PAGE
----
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Himachal Guide - Culture

Culture of Himachal Pradesh

The culture of Himachal Pradesh is extremely rich, which is reflected in the day-to-day lives of the local people. Noted for their colorful dresses and distinguished physical characters, the people of Himachal Pradesh exhibit a very warm and friendly nature and the 'untouched' simplicity which constitute an integral part of the beautiful Culture of Himachal Pradesh.

About 90% of the population of Himachal Pradesh is Hindus. There main communities are Brahmins, Rajputs, Kannets, Rathis and Kolis. The tribal population of the state comprise of the Gaddis, Kinnars, Gujjars, Pangawals and Lahaulis.

Most of the people in Himachal depend on agriculture for livelihood. Ninety percent of the people live in villages and small towns. Villages usually have terraced fileds and small two storey houses with sloping roof. The villages are mostly self-contained with a few shops to take care of basic necessities of life. Most villages have a temple, where people congregate for worship. In many parts of the Himachal the village Gods are carried on palanquins to village fairs. On Dussehra the largest congregation of village Gods takes place at Kullu.
The folk songs of Himachal Pradesh are full of charm. They are usually based on religious or a romantic theme. People gather in a circle in village fairs and dance to the tune of these songs. The dancing is usually spontaneous during a village fair and is symbolic of the peace and joy of the people. In general people of Himachal Pradesh are honest, truthful, gentle, and good humored.

Most of the people in Himachal are Hindus. There is a sizable number of Buddhists who live in Himachal. Hinduism practiced in the areas of Himachal that are closer to the northern plains is very similar to the Hinduism practiced in the plains.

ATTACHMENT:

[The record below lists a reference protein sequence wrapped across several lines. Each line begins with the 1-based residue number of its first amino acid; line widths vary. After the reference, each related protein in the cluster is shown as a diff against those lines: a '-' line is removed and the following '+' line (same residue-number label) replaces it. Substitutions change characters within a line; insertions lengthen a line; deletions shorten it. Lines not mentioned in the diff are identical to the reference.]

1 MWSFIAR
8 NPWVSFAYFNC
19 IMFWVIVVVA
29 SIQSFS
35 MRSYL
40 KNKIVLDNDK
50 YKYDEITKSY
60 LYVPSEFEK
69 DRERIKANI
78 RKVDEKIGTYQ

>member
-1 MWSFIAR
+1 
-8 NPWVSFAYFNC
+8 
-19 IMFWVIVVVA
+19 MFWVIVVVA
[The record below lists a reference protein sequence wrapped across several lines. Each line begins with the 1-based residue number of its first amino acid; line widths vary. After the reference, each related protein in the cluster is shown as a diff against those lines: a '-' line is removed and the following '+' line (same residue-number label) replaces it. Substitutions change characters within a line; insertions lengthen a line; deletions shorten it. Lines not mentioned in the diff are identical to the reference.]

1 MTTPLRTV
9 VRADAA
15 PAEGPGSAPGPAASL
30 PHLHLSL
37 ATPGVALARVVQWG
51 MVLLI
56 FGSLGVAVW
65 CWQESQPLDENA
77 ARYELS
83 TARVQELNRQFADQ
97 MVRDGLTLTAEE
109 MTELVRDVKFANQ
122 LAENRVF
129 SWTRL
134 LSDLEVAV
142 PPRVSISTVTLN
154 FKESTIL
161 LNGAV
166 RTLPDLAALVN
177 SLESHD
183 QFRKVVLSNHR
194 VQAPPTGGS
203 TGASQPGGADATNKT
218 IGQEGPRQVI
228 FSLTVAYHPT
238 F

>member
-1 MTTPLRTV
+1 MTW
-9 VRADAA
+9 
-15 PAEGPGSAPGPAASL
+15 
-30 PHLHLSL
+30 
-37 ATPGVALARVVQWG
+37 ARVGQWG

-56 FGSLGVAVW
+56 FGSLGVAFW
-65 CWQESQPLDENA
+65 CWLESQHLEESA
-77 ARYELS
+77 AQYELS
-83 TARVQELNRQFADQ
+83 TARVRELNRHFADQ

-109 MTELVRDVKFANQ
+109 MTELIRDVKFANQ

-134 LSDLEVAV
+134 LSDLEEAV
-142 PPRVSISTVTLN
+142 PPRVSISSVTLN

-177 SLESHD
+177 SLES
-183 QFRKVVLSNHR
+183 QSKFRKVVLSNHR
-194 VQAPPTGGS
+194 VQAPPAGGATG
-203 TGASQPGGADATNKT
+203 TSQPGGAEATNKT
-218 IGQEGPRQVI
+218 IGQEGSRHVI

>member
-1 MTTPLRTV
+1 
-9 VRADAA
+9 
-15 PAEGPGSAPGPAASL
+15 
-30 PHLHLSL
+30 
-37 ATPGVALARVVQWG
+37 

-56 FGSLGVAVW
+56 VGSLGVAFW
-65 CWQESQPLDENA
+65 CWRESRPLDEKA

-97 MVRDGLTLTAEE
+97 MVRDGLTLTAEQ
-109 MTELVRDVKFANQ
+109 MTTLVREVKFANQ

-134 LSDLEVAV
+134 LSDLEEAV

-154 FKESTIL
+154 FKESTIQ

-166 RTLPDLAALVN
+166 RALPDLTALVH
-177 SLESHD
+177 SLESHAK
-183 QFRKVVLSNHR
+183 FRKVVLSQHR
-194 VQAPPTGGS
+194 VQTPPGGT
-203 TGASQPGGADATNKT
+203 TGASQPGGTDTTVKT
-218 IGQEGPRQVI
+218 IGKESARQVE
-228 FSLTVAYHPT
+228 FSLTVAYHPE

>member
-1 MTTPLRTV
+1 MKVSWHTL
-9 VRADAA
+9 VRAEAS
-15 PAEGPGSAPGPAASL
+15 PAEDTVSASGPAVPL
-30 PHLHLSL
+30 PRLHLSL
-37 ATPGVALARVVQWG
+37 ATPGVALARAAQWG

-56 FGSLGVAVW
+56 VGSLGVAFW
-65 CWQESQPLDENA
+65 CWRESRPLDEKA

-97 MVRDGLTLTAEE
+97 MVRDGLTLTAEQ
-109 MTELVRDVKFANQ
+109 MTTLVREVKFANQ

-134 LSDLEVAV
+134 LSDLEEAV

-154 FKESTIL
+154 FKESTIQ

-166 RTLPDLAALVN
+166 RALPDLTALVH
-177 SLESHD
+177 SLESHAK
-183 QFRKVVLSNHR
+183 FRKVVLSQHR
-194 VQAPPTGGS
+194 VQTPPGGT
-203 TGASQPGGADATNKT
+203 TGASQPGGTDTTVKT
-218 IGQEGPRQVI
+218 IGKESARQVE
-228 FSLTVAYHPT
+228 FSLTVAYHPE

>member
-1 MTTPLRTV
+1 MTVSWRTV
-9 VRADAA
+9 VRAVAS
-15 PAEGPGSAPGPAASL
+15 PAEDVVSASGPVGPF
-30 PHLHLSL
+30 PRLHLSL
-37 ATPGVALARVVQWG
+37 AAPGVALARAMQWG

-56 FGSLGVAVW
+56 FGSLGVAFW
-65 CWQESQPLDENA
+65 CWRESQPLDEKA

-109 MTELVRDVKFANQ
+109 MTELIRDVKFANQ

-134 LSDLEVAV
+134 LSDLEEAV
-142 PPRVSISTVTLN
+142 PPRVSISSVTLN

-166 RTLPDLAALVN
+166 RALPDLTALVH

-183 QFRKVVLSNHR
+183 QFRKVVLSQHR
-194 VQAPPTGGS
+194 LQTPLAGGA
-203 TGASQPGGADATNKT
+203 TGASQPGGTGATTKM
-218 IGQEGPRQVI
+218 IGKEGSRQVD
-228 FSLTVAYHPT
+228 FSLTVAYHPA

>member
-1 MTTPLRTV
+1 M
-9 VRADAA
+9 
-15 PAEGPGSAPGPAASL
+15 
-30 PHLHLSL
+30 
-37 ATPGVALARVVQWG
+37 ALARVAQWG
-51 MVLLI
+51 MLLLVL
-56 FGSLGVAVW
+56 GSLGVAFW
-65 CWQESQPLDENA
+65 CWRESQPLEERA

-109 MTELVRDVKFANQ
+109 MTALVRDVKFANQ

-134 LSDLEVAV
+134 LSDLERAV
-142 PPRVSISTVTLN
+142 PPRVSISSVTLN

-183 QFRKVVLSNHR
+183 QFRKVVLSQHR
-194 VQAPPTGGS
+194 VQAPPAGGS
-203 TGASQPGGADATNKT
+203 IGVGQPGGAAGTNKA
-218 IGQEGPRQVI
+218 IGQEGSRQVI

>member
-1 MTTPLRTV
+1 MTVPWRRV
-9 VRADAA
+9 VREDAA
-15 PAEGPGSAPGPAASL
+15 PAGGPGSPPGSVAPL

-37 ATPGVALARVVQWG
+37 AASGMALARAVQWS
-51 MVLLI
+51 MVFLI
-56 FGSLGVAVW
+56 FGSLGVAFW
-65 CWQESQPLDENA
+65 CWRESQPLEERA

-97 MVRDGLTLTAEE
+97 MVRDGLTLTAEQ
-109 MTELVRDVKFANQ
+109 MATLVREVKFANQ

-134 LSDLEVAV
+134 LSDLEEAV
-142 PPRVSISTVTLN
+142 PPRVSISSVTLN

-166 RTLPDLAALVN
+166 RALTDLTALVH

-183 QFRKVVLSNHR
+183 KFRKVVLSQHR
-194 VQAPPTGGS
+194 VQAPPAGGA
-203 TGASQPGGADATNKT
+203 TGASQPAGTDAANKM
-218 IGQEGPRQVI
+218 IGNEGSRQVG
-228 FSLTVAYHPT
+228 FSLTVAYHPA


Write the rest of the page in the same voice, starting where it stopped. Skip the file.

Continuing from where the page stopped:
Upper hill areas have their own distinct flavor of Hinduism. Their practice of religion combines the local legends and beliefs with the larger Hindu beliefs. The temple architecture has also been influenced by local constraints such as availability or lack of availability of certain construction materials. Most of the upper hill temples are made of wood and more similar to Pagodas in design.
Most of the people of Himachal who live in the areas that border with China are Buddhist. There are many beautiful Buddhist temples and pagodas in Himachal.

Arts and Craft
Thapada is a large embroidered shawl, which is a specialty of the handicraft of Himachal Pradesh. Other items of craft include the Kohana, a kind of a wall hanging, pillow covers, blouses and caps adorned with fine embroidery. The embroidered caps of the Kulu, Sirmair, Kinnaur and Lahaul regions are also very famous. The shawls from Kulu, woolen rugs and carpets from Lahaul, depicting the traditional Pahadi designs. Beautiful patchwork quilts, rag dolls and elephants are also made in the area and comprise a necessary parts of bride's trousseau. The wool products are made in either the Byangi wool. Dyeing and printing of fabrics has been a traditional craft in the area. The Farahada and the Chhiba people do this work traditionally. Weaving of wool is a major cottage industry in itself. The highlanders of Lahaul-Spiti and Kinnaur weave dresses from it for special occasions such as festivals and weddings.